You’ve probably heard the term “bounce rate” before, but why does it matter?
A bounce is when someone exits your site after visiting just one page. High bounce rates indicate that your content does not interest your visitors, that the user experience is poor and/or loading times are too slow. Looking at where people bounce gives you an opportunity to improve your website and engage with your visitors.
According to Search Engine Journal, you’re probably fine if the rate is between 26% and 40%. The amount of time users spend on your website has similar indications. The less time they are spending on your website, the less likely it is that they are interested in what you have to say.
4. How Do Visitors Interact With Your Site?
The Sessions statistic will tell you exactly what pages visitors go to and how long they spend. Understand the customer journey by looking at the User flow under Behaviour and see if your website is providing a clear pathway through your content.
Where are people going on your site? Are they interacting with your call-to-actions? Are you seeing lots of traffic but no conversions?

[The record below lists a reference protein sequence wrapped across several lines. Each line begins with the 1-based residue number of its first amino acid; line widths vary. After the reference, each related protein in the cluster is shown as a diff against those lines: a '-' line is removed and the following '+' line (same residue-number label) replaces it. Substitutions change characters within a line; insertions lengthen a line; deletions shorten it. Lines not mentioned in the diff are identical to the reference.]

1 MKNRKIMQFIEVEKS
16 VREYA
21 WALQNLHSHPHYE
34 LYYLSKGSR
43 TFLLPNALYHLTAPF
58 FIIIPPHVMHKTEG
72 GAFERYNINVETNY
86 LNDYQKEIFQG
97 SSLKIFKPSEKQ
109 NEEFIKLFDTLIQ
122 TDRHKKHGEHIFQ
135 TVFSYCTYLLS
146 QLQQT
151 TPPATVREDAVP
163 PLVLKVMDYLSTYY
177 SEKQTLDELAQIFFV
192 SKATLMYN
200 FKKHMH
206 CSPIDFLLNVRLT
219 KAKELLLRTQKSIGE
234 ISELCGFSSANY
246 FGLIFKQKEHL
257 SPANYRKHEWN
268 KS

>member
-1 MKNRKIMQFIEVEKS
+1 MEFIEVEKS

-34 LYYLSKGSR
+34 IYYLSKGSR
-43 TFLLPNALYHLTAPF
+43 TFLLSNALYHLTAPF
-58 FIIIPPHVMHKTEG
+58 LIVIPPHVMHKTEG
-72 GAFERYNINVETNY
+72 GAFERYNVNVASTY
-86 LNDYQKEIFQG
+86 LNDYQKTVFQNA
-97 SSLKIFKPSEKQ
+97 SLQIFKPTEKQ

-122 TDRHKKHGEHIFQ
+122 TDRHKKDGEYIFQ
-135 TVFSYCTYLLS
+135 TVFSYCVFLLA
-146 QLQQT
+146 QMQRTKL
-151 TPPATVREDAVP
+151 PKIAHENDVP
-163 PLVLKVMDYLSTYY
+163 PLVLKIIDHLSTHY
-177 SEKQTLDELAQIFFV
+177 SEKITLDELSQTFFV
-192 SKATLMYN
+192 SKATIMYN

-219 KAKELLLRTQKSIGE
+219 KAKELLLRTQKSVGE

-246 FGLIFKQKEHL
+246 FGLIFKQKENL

This statistic is important in understanding how you tell your ‘story’ and whether you need to make changes. It’s particularly useful when planning a website redesign. Seeing how visitors naturally interact with your site will give you insight into how to prioritise elements. If lots of people are coming from blog posts, for example, it’s probably a good idea to continue investing in your content marketing.
5. How are your landing pages performing?
The Landing Pages statistic is found under Behaviour. Discover where visitors originate from, how long they spend on the page, how they interact with it, the conversion rate and more.
A landing page is the first page of your website that a visitor will see. For most companies, it’s the homepage; though some will have specific pages that they want audiences to look at first (e.g. a squeeze page where visitors subscribe to your mailing list)